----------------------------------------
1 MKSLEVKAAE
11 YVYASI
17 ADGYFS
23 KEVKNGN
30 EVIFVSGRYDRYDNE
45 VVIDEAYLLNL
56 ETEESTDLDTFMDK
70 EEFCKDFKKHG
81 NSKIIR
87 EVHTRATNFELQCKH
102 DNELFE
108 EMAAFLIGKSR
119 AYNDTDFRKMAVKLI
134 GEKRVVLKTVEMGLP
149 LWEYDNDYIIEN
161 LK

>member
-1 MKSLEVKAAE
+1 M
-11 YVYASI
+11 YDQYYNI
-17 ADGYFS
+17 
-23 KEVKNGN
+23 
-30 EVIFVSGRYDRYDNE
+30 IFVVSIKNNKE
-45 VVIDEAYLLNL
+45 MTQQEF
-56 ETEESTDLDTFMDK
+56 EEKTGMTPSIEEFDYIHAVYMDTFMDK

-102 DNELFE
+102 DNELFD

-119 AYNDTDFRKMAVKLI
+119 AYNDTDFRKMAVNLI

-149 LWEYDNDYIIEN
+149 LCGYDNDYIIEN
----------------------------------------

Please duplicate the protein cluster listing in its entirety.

1 MKSLEVKAAE
11 YVYASI
17 ADGYFS
23 KEVKNGN
30 EVIFVSGRYDRYDNE
45 VVIDEAYLLNL
56 ETEESTDLDTFMDK
70 EEFCKDFKKHG
81 NSKIIR
87 EVHTRATNFELQCKH
102 DNELFE
108 EMAAFLIGKSR
119 AYNDTDFRKMAVKLI
134 GEKRVVLKTVEMGLP
149 LWEYDNDYIIEN
161 LK

>member
-1 MKSLEVKAAE
+1 M
-11 YVYASI
+11 YDQYYNI
-17 ADGYFS
+17 
-23 KEVKNGN
+23 
-30 EVIFVSGRYDRYDNE
+30 IFVVSIKNNKE
-45 VVIDEAYLLNL
+45 MTQQEF
-56 ETEESTDLDTFMDK
+56 EEKTGMTPSIEEFDYIHAVYMDTFMDK

-102 DNELFE
+102 DNELFD

-119 AYNDTDFRKMAVKLI
+119 AYNDTDFRKMAVNLI

-149 LWEYDNDYIIEN
+149 LCGYDNDYIIEN